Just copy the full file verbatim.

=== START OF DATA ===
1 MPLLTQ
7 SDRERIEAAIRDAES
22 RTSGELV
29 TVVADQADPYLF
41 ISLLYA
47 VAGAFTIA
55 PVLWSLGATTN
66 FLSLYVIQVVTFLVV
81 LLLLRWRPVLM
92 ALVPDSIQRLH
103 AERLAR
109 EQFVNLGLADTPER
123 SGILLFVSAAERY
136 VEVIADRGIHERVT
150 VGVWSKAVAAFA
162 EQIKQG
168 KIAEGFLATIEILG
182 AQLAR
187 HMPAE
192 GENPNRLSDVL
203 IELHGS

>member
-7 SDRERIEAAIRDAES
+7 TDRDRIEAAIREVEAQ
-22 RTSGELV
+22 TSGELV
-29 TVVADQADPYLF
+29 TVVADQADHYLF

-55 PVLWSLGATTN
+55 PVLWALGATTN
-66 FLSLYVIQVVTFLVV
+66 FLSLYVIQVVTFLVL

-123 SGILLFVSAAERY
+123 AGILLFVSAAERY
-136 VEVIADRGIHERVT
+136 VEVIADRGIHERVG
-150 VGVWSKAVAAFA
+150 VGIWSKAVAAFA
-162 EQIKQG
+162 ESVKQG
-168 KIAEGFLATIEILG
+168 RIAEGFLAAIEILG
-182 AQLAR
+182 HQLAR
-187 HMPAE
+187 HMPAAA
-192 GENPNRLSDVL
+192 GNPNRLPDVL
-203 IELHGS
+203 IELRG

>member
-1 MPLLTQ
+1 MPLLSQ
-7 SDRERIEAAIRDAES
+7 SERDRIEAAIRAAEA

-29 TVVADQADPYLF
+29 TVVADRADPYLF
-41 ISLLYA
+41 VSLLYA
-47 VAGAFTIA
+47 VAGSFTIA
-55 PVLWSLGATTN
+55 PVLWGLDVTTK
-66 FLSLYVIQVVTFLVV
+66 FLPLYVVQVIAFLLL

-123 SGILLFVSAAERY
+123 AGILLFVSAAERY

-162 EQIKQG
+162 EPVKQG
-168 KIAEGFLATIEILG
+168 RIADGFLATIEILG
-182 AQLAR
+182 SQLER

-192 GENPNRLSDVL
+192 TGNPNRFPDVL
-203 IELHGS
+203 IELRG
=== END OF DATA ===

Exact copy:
1 MPLLTQ
7 SDRERIEAAIRDAES
22 RTSGELV
29 TVVADQADPYLF
41 ISLLYA
47 VAGAFTIA
55 PVLWSLGATTN
66 FLSLYVIQVVTFLVV
81 LLLLRWRPVLM
92 ALVPDSIQRLH
103 AERLAR
109 EQFVNLGLADTPER
123 SGILLFVSAAERY
136 VEVIADRGIHERVT
150 VGVWSKAVAAFA
162 EQIKQG
168 KIAEGFLATIEILG
182 AQLAR
187 HMPAE
192 GENPNRLSDVL
203 IELHGS

>member
-7 SDRERIEAAIRDAES
+7 TDRDRIEAAIREVEAQ
-22 RTSGELV
+22 TSGELV
-29 TVVADQADPYLF
+29 TVVADQADHYLF

-55 PVLWSLGATTN
+55 PVLWALGATTN
-66 FLSLYVIQVVTFLVV
+66 FLSLYVIQVVTFLVL

-123 SGILLFVSAAERY
+123 AGILLFVSAAERY
-136 VEVIADRGIHERVT
+136 VEVIADRGIHERVG
-150 VGVWSKAVAAFA
+150 VGIWSKAVAAFA
-162 EQIKQG
+162 ESVKQG
-168 KIAEGFLATIEILG
+168 RIAEGFLAAIEILG
-182 AQLAR
+182 HQLAR
-187 HMPAE
+187 HMPAAA
-192 GENPNRLSDVL
+192 GNPNRLPDVL
-203 IELHGS
+203 IELRG

>member
-1 MPLLTQ
+1 MPLLSQ
-7 SDRERIEAAIRDAES
+7 SERDRIEAAIRAAEA

-29 TVVADQADPYLF
+29 TVVADRADPYLF
-41 ISLLYA
+41 VSLLYA
-47 VAGAFTIA
+47 VAGSFTIA
-55 PVLWSLGATTN
+55 PVLWGLDVTTK
-66 FLSLYVIQVVTFLVV
+66 FLPLYVVQVIAFLLL

-123 SGILLFVSAAERY
+123 AGILLFVSAAERY

-162 EQIKQG
+162 EPVKQG
-168 KIAEGFLATIEILG
+168 RIADGFLATIEILG
-182 AQLAR
+182 SQLER

-192 GENPNRLSDVL
+192 TGNPNRFPDVL
-203 IELHGS
+203 IELRG